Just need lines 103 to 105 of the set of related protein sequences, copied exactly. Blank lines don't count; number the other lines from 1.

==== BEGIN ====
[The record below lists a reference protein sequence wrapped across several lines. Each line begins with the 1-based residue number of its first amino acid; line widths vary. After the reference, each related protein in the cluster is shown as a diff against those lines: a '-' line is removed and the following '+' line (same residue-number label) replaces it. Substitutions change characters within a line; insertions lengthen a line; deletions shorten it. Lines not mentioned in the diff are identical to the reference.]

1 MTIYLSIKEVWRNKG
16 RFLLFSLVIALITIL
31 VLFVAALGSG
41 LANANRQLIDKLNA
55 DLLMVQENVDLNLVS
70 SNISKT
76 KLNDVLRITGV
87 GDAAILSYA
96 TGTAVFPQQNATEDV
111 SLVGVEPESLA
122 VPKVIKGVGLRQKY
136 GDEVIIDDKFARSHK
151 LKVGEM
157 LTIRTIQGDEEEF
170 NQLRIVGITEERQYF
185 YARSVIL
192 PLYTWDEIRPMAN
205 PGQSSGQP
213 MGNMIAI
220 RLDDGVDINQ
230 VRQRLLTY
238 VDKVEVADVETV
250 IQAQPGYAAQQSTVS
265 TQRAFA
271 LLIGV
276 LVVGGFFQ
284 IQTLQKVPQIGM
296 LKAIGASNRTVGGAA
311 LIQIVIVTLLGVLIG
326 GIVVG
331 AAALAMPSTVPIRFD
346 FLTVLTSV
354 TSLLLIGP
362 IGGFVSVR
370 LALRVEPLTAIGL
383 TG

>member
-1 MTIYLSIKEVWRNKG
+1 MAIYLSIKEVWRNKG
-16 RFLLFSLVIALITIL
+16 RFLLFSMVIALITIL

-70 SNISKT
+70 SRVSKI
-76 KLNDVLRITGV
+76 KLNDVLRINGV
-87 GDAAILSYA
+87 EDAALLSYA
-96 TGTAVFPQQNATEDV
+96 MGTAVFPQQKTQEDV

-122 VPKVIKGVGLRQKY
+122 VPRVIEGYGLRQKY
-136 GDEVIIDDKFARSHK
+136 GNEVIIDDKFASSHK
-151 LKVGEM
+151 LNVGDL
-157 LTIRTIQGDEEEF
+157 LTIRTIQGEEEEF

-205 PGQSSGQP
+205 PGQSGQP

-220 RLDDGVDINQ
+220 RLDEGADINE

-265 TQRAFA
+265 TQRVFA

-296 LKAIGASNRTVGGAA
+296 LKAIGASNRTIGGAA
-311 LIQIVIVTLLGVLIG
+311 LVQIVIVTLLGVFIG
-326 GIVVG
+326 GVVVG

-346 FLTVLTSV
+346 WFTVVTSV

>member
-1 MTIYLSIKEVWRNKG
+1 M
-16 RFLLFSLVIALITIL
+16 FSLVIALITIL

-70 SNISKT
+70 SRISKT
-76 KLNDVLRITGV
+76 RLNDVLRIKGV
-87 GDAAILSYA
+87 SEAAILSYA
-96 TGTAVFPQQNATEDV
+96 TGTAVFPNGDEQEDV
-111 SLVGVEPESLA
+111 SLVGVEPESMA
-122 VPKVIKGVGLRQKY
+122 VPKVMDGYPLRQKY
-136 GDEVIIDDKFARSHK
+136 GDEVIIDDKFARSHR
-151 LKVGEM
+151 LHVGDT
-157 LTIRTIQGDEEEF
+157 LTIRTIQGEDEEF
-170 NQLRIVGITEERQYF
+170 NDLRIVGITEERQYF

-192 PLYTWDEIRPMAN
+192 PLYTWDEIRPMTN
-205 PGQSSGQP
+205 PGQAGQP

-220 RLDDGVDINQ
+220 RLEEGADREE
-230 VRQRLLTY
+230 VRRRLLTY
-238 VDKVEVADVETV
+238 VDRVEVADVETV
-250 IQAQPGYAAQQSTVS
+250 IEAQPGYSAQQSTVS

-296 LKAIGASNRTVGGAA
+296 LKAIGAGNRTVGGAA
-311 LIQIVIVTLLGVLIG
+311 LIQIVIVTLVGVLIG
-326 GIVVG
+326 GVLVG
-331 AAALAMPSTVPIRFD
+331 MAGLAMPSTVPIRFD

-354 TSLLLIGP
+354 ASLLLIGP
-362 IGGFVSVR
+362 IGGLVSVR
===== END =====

+220 RLEEGADREE
-230 VRQRLLTY
+230 VRRRLLTY